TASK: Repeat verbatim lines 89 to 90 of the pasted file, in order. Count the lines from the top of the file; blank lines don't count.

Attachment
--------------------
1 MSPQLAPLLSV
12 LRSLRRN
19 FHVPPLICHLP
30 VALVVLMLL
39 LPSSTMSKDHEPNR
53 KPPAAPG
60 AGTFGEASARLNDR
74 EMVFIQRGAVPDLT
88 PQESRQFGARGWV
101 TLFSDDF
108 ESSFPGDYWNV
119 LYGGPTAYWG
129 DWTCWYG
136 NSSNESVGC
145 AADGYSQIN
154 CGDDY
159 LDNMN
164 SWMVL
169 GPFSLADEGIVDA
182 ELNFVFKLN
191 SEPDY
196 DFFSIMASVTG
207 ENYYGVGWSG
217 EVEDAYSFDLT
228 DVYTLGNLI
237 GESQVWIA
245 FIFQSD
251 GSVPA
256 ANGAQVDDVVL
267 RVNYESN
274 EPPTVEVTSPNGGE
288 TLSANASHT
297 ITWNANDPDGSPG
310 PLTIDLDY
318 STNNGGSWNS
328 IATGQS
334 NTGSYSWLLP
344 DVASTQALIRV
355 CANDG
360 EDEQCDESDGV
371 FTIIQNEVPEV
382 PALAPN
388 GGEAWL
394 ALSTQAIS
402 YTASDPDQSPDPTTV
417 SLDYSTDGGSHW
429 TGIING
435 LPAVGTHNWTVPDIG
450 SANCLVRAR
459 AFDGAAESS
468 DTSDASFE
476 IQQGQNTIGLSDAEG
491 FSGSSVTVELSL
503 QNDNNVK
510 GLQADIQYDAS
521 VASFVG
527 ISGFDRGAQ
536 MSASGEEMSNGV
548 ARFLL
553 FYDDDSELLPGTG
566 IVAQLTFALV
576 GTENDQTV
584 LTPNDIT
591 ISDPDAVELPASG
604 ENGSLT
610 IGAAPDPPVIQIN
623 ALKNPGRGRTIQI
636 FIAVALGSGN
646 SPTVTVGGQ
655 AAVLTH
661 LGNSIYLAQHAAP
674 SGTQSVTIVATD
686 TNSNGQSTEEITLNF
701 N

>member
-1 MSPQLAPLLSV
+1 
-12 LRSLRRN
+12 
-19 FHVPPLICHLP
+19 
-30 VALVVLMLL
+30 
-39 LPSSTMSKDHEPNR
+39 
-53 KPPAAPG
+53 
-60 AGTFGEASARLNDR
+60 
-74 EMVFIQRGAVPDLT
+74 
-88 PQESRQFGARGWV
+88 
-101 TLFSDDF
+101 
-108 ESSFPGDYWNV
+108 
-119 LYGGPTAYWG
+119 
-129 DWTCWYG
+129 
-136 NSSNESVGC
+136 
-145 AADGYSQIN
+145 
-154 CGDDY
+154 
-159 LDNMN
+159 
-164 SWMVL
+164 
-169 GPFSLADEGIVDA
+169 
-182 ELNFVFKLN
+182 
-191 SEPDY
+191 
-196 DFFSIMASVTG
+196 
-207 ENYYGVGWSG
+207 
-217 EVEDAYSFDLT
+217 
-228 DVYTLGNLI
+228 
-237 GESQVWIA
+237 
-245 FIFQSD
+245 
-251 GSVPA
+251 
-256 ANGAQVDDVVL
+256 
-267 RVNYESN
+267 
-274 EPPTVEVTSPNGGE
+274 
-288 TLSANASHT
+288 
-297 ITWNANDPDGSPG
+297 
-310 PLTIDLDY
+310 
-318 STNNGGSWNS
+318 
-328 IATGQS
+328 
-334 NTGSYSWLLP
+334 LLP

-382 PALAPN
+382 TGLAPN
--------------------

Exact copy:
+60 
-74 EMVFIQRGAVPDLT